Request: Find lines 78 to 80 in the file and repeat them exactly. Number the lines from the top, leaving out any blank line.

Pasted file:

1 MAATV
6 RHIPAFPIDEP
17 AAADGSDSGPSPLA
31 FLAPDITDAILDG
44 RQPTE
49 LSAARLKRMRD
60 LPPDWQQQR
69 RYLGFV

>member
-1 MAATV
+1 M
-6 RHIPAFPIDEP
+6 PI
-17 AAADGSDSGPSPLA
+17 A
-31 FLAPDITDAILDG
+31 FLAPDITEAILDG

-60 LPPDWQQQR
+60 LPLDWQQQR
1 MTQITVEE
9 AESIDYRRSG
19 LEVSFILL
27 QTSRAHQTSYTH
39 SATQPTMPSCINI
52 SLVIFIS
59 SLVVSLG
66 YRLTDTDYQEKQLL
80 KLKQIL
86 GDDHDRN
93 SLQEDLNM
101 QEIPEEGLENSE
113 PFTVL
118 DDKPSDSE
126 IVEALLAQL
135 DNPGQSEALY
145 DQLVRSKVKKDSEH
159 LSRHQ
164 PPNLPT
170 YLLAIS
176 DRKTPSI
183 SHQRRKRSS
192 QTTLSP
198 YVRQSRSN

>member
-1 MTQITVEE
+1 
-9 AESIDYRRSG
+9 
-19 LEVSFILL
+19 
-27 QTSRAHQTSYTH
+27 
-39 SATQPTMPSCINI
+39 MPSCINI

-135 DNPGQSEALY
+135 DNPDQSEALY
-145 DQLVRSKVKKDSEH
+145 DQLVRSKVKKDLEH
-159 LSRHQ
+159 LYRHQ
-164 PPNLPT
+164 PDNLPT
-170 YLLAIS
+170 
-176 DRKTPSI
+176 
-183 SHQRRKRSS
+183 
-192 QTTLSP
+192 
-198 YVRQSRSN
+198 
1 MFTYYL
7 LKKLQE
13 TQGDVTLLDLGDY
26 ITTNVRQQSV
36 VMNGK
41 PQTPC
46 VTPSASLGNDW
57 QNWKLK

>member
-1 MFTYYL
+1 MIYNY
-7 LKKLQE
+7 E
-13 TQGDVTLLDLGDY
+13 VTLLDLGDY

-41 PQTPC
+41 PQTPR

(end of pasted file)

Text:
41 PQTPC
46 VTPSASLGNDW
57 QNWKLK